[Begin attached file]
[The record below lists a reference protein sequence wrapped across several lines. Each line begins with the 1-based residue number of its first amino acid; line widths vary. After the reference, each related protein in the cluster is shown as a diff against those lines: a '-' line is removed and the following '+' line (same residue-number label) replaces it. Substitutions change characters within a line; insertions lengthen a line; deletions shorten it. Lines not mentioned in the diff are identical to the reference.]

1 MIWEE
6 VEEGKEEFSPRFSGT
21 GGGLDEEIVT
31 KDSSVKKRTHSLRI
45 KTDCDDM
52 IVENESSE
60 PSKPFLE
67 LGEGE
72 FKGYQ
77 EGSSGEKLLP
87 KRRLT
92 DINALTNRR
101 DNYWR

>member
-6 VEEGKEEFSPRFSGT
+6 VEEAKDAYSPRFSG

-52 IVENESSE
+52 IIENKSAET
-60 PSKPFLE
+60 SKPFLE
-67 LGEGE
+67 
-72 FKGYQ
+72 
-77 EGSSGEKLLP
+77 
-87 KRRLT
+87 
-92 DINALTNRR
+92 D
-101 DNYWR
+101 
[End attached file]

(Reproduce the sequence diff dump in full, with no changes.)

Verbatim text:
[The record below lists a reference protein sequence wrapped across several lines. Each line begins with the 1-based residue number of its first amino acid; line widths vary. After the reference, each related protein in the cluster is shown as a diff against those lines: a '-' line is removed and the following '+' line (same residue-number label) replaces it. Substitutions change characters within a line; insertions lengthen a line; deletions shorten it. Lines not mentioned in the diff are identical to the reference.]

1 MIWEE
6 VEEGKEEFSPRFSGT
21 GGGLDEEIVT
31 KDSSVKKRTHSLRI
45 KTDCDDM
52 IVENESSE
60 PSKPFLE
67 LGEGE
72 FKGYQ
77 EGSSGEKLLP
87 KRRLT
92 DINALTNRR
101 DNYWR

>member
-6 VEEGKEEFSPRFSGT
+6 VEEAKDAYSPRFSG

-52 IVENESSE
+52 IIENKSAET
-60 PSKPFLE
+60 SKPFLE
-67 LGEGE
+67 
-72 FKGYQ
+72 
-77 EGSSGEKLLP
+77 
-87 KRRLT
+87 
-92 DINALTNRR
+92 D
-101 DNYWR
+101 